Potterheads on the ground
An international school in Malad is set to organise a one-of-a-kind interschool competition of muggle quidditch with over 100 students participating.
Having sold more than 500 million copies worldwide, it's hard to dismiss the Harry Potter series as just another book. The first title, Harry Potter and the Philosopher's Stone, was released in 1997 and two decades later, many who grew up with it don't ever want to escape that magical world created by JK Rowling. So much so, that fan fiction has been spread out across the globe. A theme park, The Wizarding World of Harry Potter, has been built in London and quidditch, the fictitious sport with flying brooms that Potter aced, has an international association headquartered in New York. And now, the game comes to Mumbai as well.
This Saturday, Malad's Mainadevi Bajaj International School will host an inter-school quidditch competition. Presented by media partner Sunday mid-day, the event will see 11 schools competing and over 100 participants. Girls and boys aged between 12 and 14 will take the field and each team comprises eight players. The game draws from the International Quidditch Association's rulebook, but has been modified to avoid any physical contact. The flying, buzzing snitch will be introduced to the event for two minutes across both halves, and it will essentially be a tiny ball wrapped in a scarf and hidden under the back of a player. For those two minutes, the opposing team sends a member to chase the person appointed as a snitch. If successful in the chase, the team is awarded 50 points.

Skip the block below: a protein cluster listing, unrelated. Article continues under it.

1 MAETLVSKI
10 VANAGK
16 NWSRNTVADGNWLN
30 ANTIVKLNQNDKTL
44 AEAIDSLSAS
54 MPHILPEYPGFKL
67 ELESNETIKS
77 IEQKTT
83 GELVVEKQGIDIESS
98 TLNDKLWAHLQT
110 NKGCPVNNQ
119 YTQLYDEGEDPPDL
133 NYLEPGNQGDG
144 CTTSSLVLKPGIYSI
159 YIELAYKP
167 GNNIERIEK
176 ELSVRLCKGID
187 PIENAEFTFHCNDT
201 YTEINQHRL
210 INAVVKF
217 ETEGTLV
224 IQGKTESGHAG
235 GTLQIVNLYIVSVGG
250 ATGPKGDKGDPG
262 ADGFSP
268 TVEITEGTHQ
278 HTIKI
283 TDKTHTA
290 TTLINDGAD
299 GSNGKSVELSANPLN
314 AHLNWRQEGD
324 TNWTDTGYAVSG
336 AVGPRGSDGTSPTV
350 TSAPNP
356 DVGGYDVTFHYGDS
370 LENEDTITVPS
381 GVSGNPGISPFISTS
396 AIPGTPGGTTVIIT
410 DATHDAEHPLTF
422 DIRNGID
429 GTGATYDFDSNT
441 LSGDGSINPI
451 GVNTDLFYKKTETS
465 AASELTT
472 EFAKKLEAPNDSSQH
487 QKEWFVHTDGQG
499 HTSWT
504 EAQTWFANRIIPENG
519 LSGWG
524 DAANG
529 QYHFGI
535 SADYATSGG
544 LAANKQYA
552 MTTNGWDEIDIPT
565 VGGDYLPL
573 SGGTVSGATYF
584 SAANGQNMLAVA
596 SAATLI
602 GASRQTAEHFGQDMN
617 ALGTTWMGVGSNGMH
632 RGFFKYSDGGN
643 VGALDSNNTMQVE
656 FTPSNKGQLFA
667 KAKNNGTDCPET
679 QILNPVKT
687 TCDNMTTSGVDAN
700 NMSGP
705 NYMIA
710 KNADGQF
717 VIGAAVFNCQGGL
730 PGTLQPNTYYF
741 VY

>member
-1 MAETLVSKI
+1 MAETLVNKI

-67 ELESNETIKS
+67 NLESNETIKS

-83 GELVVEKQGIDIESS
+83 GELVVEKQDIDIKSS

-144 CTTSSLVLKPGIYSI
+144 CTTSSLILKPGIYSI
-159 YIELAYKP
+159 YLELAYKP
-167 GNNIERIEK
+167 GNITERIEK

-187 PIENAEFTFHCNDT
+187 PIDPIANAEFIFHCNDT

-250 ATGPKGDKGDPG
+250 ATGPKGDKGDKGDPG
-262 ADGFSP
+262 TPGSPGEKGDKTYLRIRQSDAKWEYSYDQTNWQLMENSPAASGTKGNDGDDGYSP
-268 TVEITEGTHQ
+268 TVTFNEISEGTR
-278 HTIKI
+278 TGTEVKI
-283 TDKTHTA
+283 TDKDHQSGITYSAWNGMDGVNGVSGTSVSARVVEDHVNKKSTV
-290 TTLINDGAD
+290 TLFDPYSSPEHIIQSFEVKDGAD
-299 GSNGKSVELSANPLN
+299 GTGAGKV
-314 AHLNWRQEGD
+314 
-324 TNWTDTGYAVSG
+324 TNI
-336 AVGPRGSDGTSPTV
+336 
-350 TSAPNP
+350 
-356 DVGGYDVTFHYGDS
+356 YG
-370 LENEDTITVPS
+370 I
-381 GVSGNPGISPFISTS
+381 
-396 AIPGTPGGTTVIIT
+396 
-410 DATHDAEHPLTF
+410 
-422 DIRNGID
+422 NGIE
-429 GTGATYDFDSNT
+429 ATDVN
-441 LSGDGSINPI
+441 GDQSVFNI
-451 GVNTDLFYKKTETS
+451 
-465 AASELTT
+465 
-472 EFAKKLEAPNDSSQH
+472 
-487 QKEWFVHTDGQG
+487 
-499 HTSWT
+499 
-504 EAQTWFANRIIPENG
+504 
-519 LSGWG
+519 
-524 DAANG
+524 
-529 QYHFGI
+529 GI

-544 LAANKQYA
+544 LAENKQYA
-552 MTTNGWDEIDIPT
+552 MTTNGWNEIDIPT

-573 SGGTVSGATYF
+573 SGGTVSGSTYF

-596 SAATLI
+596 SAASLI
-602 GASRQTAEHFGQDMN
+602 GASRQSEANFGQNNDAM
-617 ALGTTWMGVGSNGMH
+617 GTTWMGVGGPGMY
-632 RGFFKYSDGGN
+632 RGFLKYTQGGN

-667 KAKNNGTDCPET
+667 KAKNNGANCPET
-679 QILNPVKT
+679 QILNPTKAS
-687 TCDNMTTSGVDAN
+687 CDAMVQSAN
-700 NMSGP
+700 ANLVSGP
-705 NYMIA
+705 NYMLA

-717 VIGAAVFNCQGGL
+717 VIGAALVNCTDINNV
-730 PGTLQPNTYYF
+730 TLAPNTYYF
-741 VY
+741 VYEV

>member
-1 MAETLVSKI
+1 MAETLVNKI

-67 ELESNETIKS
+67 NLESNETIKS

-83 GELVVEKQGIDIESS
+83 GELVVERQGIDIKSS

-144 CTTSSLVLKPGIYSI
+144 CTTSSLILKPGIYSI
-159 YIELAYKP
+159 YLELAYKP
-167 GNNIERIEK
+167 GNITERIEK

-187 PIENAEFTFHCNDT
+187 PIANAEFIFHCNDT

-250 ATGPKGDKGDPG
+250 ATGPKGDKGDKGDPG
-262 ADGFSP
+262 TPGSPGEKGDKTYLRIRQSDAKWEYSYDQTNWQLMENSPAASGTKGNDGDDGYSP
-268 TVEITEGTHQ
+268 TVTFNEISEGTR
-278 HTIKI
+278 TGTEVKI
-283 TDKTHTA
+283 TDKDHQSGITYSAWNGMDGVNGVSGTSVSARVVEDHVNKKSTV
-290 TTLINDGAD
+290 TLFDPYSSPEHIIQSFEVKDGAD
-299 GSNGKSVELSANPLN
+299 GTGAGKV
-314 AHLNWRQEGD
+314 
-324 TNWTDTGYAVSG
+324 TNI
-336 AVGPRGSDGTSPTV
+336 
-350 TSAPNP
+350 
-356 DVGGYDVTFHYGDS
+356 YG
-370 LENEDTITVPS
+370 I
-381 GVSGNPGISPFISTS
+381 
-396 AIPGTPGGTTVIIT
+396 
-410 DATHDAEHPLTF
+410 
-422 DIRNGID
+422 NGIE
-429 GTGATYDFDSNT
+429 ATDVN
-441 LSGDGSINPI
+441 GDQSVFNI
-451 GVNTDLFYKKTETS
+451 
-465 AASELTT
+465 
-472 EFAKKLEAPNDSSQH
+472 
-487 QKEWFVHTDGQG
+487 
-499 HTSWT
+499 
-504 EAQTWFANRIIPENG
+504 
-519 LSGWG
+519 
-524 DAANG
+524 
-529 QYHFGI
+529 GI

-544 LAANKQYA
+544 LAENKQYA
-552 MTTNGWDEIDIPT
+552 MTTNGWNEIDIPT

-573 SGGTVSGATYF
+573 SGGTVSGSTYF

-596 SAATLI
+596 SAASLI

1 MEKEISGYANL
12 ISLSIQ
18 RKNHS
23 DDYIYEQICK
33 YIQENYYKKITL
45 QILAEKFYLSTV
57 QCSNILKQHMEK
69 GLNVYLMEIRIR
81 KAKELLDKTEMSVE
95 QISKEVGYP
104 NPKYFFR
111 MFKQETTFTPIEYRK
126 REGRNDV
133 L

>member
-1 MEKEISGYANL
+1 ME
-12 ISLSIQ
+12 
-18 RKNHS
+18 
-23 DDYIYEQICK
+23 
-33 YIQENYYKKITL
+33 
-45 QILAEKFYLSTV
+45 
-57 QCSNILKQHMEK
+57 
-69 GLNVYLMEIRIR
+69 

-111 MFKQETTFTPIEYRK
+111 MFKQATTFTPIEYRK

"The event is synched with the experiential learning we do at the school. In an age where students are hooked on to digital platforms, we wanted to inculcate a sense of adventure. And Harry Potter still rules the roost. When we started contacting schools to gauge the level of interest, we received an overwhelming response," shares school director Nitin Padte. The institution has also made a conscious effort to include girls in the sport. "During the game, if a girl has to be replaced, the substitute player can't be a boy," Padte says.
On November 30, 8 am to 12 pm
At Mainadevi Bajaj International School, Swami Vivekanand Road, Malad West.
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